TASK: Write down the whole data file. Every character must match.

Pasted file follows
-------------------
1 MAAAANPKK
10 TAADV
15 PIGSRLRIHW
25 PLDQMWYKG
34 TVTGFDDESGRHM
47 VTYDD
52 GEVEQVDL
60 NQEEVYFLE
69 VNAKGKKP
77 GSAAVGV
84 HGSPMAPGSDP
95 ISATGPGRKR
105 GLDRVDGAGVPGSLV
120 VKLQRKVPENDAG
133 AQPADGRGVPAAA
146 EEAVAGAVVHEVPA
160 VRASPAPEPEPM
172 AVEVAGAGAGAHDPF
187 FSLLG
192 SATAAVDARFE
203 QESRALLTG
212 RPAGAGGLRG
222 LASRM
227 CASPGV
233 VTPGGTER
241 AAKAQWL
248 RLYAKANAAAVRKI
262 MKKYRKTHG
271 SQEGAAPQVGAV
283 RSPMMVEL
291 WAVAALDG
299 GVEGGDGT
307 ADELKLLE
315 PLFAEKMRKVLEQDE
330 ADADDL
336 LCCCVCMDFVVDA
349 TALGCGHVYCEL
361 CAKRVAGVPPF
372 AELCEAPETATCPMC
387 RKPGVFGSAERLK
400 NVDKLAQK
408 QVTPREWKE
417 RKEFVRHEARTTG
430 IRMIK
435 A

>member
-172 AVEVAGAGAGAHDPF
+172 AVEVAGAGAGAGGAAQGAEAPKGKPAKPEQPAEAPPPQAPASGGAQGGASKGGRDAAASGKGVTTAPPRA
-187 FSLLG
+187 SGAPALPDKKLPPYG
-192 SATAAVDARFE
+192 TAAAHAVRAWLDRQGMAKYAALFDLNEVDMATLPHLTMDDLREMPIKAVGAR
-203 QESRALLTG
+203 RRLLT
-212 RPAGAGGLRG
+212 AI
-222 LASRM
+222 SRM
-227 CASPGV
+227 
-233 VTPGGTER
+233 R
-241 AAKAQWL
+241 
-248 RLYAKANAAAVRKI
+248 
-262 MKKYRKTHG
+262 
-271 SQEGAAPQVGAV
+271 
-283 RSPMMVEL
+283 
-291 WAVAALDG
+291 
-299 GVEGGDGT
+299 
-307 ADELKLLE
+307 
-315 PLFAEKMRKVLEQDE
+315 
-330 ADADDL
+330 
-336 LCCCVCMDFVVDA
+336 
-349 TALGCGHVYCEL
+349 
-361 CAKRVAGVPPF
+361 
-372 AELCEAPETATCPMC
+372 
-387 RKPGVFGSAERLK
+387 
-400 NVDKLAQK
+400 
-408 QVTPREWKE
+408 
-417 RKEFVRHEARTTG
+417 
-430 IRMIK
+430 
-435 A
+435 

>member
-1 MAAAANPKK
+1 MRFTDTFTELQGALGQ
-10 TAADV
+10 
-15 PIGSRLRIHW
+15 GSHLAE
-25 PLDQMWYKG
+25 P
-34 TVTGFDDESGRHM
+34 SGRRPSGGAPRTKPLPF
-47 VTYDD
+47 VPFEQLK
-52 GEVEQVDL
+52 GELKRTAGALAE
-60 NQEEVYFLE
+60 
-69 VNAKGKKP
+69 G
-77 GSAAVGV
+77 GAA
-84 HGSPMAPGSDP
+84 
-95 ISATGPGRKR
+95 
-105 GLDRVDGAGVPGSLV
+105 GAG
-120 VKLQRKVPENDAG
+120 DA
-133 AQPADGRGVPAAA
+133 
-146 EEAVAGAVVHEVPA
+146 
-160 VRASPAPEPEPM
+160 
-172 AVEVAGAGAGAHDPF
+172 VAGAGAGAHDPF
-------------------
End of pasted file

1 MAAAANPKK
10 TAADV
15 PIGSRLRIHW
25 PLDQMWYKG
34 TVTGFDDESGRHM
47 VTYDD
52 GEVEQVDL
60 NQEEVYFLE
69 VNAKGKKP
77 GSAAVGV
84 HGSPMAPGSDP
95 ISATGPGRKR
105 GLDRVDGAGVPGSLV
120 VKLQRKVPENDAG
133 AQPADGRGVPAAA
146 EEAVAGAVVHEVPA
160 VRASPAPEPEPM
172 AVEVAGAGAGAHDPF
187 FSLLG
192 SATAAVDARFE
203 QESRALLTG
212 RPAGAGGLRG
222 LASRM
227 CASPGV
233 VTPGGTER
241 AAKAQWL
248 RLYAKANAAAVRKI
262 MKKYRKTHG
271 SQEGAAPQVGAV
283 RSPMMVEL
291 WAVAALDG
299 GVEGGDGT
307 ADELKLLE
315 PLFAEKMRKVLEQDE
330 ADADDL
336 LCCCVCMDFVVDA
349 TALGCGHVYCEL
361 CAKRVAGVPPF
372 AELCEAPETATCPMC
387 RKPGVFGSAERLK
400 NVDKLAQK
408 QVTPREWKE
417 RKEFVRHEARTTG
430 IRMIK
435 A

>member
-172 AVEVAGAGAGAHDPF
+172 AVEVAGAGAGAGGAAQGAEAPKGKPAKPEQPAEAPPPQAPASGGAQGGASKGGRDAAASGKGVTTAPPRA
-187 FSLLG
+187 SGAPALPDKKLPPYG
-192 SATAAVDARFE
+192 TAAAHAVRAWLDRQGMAKYAALFDLNEVDMATLPHLTMDDLREMPIKAVGAR
-203 QESRALLTG
+203 RRLLT
-212 RPAGAGGLRG
+212 AI
-222 LASRM
+222 SRM
-227 CASPGV
+227 
-233 VTPGGTER
+233 R
-241 AAKAQWL
+241 
-248 RLYAKANAAAVRKI
+248 
-262 MKKYRKTHG
+262 
-271 SQEGAAPQVGAV
+271 
-283 RSPMMVEL
+283 
-291 WAVAALDG
+291 
-299 GVEGGDGT
+299 
-307 ADELKLLE
+307 
-315 PLFAEKMRKVLEQDE
+315 
-330 ADADDL
+330 
-336 LCCCVCMDFVVDA
+336 
-349 TALGCGHVYCEL
+349 
-361 CAKRVAGVPPF
+361 
-372 AELCEAPETATCPMC
+372 
-387 RKPGVFGSAERLK
+387 
-400 NVDKLAQK
+400 
-408 QVTPREWKE
+408 
-417 RKEFVRHEARTTG
+417 
-430 IRMIK
+430 
-435 A
+435 

>member
-1 MAAAANPKK
+1 MRFTDTFTELQGALGQ
-10 TAADV
+10 
-15 PIGSRLRIHW
+15 GSHLAE
-25 PLDQMWYKG
+25 P
-34 TVTGFDDESGRHM
+34 SGRRPSGGAPRTKPLPF
-47 VTYDD
+47 VPFEQLK
-52 GEVEQVDL
+52 GELKRTAGALAE
-60 NQEEVYFLE
+60 
-69 VNAKGKKP
+69 G
-77 GSAAVGV
+77 GAA
-84 HGSPMAPGSDP
+84 
-95 ISATGPGRKR
+95 
-105 GLDRVDGAGVPGSLV
+105 GAG
-120 VKLQRKVPENDAG
+120 DA
-133 AQPADGRGVPAAA
+133 
-146 EEAVAGAVVHEVPA
+146 
-160 VRASPAPEPEPM
+160 
-172 AVEVAGAGAGAHDPF
+172 VAGAGAGAHDPF